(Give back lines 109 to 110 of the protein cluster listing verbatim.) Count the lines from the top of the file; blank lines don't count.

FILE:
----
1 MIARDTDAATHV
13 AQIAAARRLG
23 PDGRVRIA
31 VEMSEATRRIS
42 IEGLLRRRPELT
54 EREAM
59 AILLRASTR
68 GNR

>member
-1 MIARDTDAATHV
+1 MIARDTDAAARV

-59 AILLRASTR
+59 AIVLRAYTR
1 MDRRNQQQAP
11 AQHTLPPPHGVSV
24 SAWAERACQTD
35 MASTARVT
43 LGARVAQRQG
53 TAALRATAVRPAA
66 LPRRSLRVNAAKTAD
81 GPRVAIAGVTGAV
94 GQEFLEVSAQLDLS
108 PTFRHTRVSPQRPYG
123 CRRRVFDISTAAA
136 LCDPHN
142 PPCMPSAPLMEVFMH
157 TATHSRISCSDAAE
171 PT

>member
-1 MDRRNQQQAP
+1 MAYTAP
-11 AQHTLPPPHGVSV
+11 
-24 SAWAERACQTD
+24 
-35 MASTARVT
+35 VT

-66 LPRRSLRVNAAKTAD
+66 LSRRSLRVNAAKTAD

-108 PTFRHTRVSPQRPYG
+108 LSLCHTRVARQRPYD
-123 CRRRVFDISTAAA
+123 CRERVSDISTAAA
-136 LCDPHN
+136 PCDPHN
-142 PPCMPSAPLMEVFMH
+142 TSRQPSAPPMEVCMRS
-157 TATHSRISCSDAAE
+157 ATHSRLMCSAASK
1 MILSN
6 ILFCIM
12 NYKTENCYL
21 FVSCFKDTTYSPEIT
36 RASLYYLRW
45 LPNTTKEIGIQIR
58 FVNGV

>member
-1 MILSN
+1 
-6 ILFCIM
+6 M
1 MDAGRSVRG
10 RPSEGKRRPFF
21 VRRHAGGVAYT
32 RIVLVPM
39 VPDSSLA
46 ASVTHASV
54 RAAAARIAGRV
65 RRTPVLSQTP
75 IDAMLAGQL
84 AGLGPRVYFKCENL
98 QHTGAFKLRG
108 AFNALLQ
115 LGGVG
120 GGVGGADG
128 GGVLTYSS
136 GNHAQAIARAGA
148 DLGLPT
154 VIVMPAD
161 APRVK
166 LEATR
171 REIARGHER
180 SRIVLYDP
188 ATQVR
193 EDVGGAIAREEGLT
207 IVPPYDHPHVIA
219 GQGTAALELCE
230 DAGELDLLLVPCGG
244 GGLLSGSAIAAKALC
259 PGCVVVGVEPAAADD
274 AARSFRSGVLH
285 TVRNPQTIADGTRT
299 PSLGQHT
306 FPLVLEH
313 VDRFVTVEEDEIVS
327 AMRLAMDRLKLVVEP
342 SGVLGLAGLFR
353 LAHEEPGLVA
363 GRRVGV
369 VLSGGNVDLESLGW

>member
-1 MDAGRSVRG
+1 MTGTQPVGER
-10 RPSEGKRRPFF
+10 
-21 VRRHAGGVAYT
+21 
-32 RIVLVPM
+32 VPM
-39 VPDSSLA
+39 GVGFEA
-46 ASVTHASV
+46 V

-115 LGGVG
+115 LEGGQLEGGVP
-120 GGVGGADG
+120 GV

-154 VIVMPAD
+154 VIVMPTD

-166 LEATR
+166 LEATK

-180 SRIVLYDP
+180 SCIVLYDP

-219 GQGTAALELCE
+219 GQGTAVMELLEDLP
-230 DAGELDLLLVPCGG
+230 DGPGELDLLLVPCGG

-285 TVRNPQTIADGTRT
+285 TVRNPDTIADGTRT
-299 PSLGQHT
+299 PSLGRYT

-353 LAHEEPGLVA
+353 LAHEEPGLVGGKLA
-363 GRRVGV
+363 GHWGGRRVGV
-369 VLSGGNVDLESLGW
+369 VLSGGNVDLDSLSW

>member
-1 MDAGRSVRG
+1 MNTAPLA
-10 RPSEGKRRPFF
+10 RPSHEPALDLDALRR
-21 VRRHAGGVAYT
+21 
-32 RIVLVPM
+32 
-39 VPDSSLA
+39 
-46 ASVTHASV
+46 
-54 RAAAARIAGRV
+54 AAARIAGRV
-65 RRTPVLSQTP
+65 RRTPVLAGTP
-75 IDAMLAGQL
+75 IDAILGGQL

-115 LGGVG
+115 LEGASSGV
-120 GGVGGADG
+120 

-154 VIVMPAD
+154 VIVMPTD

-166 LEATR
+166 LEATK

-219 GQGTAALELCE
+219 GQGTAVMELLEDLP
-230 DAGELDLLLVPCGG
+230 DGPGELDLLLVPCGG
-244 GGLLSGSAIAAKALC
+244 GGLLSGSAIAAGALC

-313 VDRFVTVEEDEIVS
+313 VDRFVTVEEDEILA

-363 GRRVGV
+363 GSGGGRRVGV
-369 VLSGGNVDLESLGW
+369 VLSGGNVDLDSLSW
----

+32 VPM
-39 VPDSSLA